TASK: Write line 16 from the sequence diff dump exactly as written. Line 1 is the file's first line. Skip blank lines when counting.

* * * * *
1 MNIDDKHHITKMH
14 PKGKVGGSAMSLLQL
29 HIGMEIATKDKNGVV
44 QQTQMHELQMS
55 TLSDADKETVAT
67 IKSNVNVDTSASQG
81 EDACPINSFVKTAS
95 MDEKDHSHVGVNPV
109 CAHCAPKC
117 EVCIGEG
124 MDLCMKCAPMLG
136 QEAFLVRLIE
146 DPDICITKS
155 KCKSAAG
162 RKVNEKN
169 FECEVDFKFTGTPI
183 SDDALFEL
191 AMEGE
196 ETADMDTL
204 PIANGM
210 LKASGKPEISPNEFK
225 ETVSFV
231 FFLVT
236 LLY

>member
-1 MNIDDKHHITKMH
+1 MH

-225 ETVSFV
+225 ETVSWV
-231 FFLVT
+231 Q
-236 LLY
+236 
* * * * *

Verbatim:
169 FECEVDFKFTGTPI